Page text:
Written by Staff Writer
10 Nov, 2018 | 9:31 pm
Colombo (News 1st) – Several countries, international bodies, and individuals have expressed views regarding the situation in Sri Lanka.
The US embassy issuing a statement noted that President Sirisena’s decision to dissolve Parliament poses a vital threat to Sri Lanka’s democratic institutions. It stated that “there is much at stake and such actions jeopardize Sri Lanka’s economic progress and international reputation.”
The US embassy called on the President to respect his country’s democratic tradition and the rule of law and to fulfill the commitments to good governance and democracy upon which he and his government was elected.
Meanwhile, the US Congress has written a letter to President Maithripala Sirisena. The letter which bears the signatures of three congress members including the co-chair of the Congressional Caucus on Sri Lanka, Dina Titus says that ‘we are gravely concerned about the decision to suspend your country’s parliament and replace the Prime Minister through an extra-constitutional mechanism, we call for the immediate reopening of the Parliament and diffuse this crisis through a democratic process’
The letter further reads “we feel that recent actions, if not corrected, will threaten your country’s democratic development and derail the progress made in recent years.” The letter goes on to say, “the political crisis which speaker Karu Jayasuriya has warned could result in a bloodbath and could have an impact on the MCC program, US foreign assistance and other US engagement and programs.”
“The US Sri Lanka partnership is built on shared goals of good governance and a commitment to democratic values. As such we urge you to signal your commitment to these values and rule of law by allowing Parliament to perform its constitutional duties without interference.”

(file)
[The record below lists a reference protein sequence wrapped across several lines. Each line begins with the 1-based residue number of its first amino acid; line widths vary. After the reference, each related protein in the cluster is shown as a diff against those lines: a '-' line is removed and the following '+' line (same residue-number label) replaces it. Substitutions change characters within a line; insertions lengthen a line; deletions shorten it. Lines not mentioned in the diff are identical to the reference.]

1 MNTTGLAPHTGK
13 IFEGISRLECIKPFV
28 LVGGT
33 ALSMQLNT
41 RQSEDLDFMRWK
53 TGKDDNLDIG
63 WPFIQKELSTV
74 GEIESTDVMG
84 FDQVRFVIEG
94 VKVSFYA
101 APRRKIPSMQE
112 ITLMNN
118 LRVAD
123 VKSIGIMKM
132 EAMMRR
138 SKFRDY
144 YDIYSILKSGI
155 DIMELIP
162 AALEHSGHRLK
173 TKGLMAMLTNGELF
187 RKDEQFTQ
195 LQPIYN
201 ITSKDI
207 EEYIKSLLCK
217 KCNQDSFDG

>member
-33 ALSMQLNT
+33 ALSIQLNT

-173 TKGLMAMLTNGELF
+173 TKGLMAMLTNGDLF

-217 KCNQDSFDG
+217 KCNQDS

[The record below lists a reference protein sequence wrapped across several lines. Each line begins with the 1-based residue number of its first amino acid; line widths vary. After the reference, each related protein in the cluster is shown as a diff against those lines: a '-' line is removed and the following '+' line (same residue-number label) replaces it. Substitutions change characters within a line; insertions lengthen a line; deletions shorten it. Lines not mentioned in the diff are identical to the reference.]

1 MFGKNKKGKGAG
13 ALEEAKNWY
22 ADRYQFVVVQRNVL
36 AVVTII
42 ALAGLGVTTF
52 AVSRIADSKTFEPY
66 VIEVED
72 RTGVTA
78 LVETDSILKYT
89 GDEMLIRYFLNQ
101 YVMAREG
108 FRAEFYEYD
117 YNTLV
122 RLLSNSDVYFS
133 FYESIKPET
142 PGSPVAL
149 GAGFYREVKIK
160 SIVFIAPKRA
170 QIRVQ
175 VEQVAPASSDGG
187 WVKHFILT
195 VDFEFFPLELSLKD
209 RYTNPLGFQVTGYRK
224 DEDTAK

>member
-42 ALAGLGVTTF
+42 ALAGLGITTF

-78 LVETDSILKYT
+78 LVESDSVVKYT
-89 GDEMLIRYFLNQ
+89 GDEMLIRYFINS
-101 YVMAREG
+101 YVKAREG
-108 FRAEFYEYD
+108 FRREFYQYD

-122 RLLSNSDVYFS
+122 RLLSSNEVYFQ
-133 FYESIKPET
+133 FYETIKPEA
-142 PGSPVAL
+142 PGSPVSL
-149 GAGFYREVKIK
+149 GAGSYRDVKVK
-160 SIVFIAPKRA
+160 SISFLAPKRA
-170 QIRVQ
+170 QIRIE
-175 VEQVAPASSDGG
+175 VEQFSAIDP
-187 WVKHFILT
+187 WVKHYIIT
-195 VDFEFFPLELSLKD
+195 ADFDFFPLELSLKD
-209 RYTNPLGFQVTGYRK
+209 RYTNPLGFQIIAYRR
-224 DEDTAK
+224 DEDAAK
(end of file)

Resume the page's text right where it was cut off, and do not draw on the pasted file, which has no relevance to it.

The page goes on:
Canada notes that they are “deeply concerned” by the decision to dissolve Sri Lanka’s Parliament. It noted that this political uncertainty is corrosive to Sri Lanka’s democratic future and its commitments on reconciliation and accountability.”
Australia has expressed its concern and disappointment with President Sirisena’s decision to dissolve the Sri Lankan parliament. In a release, the Minister of foreign affairs of Australia stated that “as a longstanding friend, we believe this action undermines Sri Lanka’s long democratic tradition and poses a risk to its stability and prosperity.
We urge respect for the country’s democratic institutions and for all parties to continue to exercise restraint.”
UN Secretary General’s Deputy Spokesman Farhan Haq states that the UN hopes that the regular constitutional procedures will be followed and that they will monitor the situation in Sri Lanka to see what happens next.
Norway states that they are “deeply concerned by President Sirisena’s decision to dissolve the Sri Lankan parliament on November 9th, just days before it was due to be reconvened.”
India’s BJP Senior Leader Dr. Subramanian Swamy meanwhile says “it is a good decision since a majority based on defection maybe constitutional, but morality demands in a democracy that the masses/voters decide. The TNA had backed MR they would have got a good deal but SL Tamil leaders are suicide-prone”
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